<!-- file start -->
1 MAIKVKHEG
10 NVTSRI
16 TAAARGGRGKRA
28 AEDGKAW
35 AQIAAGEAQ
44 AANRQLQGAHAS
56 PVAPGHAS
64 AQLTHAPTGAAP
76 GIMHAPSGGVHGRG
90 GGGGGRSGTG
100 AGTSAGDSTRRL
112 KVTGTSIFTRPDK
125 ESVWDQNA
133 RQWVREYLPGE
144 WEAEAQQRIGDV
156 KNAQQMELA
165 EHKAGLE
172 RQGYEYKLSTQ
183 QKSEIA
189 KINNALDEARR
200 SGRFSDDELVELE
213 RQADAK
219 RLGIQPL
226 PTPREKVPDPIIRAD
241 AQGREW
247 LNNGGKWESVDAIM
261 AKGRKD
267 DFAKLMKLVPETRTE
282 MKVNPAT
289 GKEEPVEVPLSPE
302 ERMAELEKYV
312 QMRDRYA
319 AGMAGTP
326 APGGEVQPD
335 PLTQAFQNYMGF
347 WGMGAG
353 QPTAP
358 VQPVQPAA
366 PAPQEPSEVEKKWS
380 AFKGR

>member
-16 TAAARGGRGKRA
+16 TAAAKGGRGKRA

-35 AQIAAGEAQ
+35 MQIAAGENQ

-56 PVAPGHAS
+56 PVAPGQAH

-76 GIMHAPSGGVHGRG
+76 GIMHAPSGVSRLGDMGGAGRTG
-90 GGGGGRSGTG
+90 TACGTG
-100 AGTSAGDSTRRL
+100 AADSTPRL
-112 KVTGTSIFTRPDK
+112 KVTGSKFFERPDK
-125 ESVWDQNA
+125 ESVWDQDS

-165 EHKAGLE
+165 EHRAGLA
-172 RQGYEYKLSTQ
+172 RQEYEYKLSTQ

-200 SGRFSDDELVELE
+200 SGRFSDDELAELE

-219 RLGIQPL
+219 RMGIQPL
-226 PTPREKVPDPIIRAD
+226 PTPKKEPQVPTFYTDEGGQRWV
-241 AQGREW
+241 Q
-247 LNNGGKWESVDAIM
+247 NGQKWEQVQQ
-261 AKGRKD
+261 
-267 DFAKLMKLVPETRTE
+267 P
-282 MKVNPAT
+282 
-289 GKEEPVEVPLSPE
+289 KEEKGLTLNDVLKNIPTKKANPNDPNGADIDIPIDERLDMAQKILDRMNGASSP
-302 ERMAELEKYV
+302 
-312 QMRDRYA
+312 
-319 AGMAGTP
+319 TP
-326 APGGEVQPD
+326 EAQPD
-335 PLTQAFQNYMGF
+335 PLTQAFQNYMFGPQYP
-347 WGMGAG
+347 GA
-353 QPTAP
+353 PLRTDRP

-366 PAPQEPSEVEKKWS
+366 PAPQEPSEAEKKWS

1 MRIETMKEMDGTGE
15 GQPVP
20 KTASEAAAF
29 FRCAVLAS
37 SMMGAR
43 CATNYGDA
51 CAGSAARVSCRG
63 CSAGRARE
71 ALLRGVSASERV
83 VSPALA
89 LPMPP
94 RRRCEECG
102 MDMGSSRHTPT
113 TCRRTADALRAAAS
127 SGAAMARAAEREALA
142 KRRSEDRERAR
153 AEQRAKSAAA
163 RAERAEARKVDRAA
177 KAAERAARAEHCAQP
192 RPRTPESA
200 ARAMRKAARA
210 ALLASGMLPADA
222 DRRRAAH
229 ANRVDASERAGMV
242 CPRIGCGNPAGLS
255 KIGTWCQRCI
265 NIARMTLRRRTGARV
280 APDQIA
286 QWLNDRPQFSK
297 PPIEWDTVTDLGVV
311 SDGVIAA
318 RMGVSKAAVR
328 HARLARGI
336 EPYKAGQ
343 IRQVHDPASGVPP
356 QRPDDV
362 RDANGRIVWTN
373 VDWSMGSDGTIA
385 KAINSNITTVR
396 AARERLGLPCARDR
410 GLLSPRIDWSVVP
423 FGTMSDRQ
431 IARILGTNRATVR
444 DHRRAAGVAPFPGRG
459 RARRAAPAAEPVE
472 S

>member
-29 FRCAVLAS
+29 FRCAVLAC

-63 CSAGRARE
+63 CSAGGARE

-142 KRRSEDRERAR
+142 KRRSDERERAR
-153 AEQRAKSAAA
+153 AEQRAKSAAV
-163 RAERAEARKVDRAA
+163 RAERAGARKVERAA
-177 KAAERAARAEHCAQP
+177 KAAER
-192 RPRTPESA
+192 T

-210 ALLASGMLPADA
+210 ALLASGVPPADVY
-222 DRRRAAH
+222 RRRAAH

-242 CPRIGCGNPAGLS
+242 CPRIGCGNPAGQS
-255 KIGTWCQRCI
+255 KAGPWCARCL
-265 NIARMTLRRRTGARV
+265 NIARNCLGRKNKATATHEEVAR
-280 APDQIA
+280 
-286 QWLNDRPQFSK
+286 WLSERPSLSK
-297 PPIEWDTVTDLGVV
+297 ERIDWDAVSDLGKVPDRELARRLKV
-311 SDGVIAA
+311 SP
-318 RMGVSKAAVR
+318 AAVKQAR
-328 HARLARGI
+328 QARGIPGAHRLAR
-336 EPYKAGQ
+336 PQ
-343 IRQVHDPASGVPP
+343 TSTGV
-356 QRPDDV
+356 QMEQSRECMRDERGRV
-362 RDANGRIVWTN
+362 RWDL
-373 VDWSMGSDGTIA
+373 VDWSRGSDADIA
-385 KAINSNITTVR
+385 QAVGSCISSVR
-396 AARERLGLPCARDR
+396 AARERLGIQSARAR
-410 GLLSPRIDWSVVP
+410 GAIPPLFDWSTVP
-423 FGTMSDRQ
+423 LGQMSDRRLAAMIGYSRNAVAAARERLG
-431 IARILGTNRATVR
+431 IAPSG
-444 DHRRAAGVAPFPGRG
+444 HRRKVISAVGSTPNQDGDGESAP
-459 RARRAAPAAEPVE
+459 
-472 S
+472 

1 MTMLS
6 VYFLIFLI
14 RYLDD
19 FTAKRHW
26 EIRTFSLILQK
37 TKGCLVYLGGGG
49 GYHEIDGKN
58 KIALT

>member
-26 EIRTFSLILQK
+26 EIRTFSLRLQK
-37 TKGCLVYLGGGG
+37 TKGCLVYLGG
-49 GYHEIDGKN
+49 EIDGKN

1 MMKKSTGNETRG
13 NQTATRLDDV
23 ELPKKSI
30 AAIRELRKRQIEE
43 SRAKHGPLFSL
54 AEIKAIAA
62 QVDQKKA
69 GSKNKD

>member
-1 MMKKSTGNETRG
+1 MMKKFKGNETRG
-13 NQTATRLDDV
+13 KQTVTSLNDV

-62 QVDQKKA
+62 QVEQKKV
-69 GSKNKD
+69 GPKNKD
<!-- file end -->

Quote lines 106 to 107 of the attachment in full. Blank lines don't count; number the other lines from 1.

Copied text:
89 LPMPP
94 RRRCEECG